Global climate change will affect fish sizes and ocean food webs
Posted on: 07 April 2020
New research by a collaborative team of scientists suggests that global climate change will affect fish sizes in unpredictable ways and, consequently, impact complex food webs in our oceans.
Using 10 million visual survey records of 335 fish species across coastal locations in Australia, which spanned decades, the scientists confirmed that changes in water temperature were responsible for driving changes in fish size across time and spatial scales.
The study used data collected through the decades-long Australian Temperate Reef Collaboration monitoring program and the citizen science Reef Life Survey program.
Prior knowledge led the scientists to predict that fish sizes would reduce as temperature increased, but the results – just published in leading international journal Nature Ecology & Evolution – put a line through this hypothesis.
It turns out that while temperature has a significant impact, it causes different fish species to react differently; some reduced in size as predicted (around 55%), but others increased in size (around 45%).
In general – but not universally – larger species tended to get even bigger in warmer waters, while smaller species tended to get smaller. Additionally, the species that were smaller at the warmer edges of their habitat ranges are more likely to get smaller still as time ticks on and global temperatures get warmer.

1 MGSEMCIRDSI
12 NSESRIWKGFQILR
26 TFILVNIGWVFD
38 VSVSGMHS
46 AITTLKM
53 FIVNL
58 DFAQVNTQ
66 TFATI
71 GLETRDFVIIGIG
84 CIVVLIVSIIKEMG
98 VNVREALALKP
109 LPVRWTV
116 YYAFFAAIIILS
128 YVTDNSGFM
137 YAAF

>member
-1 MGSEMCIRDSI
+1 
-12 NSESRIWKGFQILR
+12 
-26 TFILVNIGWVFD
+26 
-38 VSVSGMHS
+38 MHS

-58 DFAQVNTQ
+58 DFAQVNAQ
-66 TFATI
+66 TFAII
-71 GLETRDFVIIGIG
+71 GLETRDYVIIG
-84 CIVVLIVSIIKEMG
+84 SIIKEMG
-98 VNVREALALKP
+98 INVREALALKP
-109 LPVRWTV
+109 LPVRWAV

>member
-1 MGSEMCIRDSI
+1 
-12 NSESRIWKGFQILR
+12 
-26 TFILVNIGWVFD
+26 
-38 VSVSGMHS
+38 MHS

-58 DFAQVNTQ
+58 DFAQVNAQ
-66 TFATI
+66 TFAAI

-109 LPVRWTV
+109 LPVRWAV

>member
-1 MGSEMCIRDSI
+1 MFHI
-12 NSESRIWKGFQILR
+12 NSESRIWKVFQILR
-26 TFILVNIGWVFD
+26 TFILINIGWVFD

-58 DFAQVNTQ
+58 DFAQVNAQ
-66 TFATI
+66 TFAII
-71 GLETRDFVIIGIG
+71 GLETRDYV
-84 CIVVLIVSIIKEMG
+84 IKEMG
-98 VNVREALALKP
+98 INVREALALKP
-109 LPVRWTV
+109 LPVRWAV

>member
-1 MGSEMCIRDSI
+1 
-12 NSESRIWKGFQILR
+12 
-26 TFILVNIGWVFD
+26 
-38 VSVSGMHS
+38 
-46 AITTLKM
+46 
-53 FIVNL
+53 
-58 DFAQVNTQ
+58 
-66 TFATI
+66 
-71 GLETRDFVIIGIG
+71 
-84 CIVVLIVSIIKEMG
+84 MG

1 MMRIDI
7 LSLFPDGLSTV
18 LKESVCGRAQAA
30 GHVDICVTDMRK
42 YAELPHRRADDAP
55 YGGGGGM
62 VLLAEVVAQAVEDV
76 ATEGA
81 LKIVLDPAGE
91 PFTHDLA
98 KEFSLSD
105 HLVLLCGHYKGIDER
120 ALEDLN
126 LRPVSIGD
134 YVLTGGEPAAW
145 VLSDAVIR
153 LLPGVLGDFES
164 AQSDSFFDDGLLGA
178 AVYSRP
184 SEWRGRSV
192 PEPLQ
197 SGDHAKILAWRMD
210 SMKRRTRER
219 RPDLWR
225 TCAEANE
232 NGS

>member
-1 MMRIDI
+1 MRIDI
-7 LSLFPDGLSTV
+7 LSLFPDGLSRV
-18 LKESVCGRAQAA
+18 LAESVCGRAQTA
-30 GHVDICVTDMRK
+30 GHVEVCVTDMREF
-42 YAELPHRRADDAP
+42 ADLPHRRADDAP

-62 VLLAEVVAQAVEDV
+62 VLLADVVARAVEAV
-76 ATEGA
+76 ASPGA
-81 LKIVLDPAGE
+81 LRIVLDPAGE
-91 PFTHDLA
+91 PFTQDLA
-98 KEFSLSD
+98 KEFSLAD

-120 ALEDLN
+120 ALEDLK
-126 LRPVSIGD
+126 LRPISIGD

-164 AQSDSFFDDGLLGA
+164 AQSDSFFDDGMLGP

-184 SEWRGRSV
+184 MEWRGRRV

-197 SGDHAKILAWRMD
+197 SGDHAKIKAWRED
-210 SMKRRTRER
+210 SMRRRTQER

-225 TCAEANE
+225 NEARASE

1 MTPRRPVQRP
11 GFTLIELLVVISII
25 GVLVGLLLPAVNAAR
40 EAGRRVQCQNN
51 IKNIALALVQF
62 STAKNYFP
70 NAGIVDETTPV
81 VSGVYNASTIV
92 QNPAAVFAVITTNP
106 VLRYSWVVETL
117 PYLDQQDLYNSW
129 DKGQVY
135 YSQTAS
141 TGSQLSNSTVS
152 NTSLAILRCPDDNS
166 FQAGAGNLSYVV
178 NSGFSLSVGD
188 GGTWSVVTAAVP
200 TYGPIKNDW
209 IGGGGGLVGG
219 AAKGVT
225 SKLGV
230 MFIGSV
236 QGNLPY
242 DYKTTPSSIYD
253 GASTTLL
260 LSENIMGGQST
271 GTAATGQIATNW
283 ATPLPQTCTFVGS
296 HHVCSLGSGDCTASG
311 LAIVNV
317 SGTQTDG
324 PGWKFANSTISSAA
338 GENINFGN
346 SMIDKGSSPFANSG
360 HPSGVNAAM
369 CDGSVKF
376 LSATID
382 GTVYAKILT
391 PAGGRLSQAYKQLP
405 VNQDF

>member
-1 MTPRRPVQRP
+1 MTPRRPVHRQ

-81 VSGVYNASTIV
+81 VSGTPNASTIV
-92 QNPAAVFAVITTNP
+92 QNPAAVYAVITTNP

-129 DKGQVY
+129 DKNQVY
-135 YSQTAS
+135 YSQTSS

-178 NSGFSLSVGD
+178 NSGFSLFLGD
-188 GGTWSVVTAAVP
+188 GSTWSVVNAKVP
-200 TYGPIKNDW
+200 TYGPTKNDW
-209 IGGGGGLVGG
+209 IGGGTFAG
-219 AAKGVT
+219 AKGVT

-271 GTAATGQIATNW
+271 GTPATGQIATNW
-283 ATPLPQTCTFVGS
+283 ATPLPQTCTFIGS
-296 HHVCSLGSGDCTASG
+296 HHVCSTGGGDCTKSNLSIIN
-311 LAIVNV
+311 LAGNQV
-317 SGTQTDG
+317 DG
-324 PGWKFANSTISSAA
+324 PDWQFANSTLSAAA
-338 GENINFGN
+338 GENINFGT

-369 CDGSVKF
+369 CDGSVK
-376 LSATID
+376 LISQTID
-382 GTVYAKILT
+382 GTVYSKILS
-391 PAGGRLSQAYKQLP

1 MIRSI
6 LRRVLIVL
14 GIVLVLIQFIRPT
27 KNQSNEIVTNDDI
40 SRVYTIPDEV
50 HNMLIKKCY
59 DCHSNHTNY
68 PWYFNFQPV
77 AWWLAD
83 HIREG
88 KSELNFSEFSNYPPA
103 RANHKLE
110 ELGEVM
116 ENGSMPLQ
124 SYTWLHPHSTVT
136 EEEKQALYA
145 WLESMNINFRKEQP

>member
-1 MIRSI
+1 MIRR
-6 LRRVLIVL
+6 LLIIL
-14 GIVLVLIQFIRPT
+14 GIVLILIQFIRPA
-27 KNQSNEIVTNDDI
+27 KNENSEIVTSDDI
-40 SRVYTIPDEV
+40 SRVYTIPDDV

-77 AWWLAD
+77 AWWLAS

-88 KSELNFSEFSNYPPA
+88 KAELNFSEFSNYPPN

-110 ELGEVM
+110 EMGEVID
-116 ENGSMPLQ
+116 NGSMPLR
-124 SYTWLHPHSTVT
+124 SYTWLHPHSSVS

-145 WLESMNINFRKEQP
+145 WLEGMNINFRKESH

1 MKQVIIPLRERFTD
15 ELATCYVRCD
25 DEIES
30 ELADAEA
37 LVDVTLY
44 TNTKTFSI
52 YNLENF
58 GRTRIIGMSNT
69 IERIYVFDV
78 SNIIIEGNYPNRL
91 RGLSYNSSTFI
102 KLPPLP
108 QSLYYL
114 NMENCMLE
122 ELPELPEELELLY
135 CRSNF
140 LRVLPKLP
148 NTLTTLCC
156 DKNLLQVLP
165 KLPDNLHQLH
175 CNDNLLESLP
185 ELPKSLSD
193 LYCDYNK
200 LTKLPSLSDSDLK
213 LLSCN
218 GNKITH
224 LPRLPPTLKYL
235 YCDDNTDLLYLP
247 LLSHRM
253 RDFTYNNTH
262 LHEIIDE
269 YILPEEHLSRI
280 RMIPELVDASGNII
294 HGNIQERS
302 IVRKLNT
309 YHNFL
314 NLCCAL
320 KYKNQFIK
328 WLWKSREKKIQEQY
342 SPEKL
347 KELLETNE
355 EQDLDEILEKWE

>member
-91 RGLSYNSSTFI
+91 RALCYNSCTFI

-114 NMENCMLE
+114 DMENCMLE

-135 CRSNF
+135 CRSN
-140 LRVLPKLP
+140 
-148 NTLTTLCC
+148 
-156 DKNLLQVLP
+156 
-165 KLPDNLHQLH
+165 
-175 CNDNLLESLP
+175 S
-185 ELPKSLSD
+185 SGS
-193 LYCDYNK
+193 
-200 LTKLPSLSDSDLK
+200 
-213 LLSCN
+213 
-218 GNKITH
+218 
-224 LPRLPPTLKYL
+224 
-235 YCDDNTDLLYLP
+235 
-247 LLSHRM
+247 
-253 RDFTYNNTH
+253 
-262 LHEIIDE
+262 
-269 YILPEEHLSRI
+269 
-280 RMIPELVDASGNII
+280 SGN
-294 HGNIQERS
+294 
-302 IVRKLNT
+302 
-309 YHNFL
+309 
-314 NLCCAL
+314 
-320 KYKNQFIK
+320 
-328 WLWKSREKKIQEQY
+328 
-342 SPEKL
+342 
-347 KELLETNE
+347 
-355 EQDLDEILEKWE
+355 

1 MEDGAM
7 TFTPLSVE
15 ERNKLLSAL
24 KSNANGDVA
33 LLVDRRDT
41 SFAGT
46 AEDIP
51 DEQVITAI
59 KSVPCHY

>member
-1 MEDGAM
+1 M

The research also underlined that temporal changes were about ten times as fast as spatial trends (fish size changed between 4% and 40% per 1oC change in temperature, though space and time respectively).
With this in mind, and with ocean temperatures set to rise between 1.2oC and 3.2oC by 2100, the effects of temperature-induced changes should be very significant.
This research has obvious implications for fisheries and their management, but the crucial message is that warming seas may have significant and unanticipated impacts on entire ocean food webs, which could present threats to marine conservation initiatives.
Lead author of the study, Dr Asta Audzijonyte from the University of Tasmania, was surprised by the results. She said:
“Initially, we were not sure that we would see strong temperature effects, because data from wild fish populations are often very noisy. But our careful analyses revealed the unexpected result that fish species respond to temperature change in quite different ways. Our results are important because they could help us forecast how different species will respond to future warming of the oceans.”
Nicholas Payne, assistant professor in zoology in Trinity College Dublin’s School of Natural Sciences was a co-author of the study. He said:
“One of the reasons this study is important is that it shows the complexity of species’ responses to warming in our oceans. Much of our understanding of the temperature-size relationship comes from the laboratory; taking our predictions to the wild shows us there is a lot we still need to learn about this hugely important phenomenon.”
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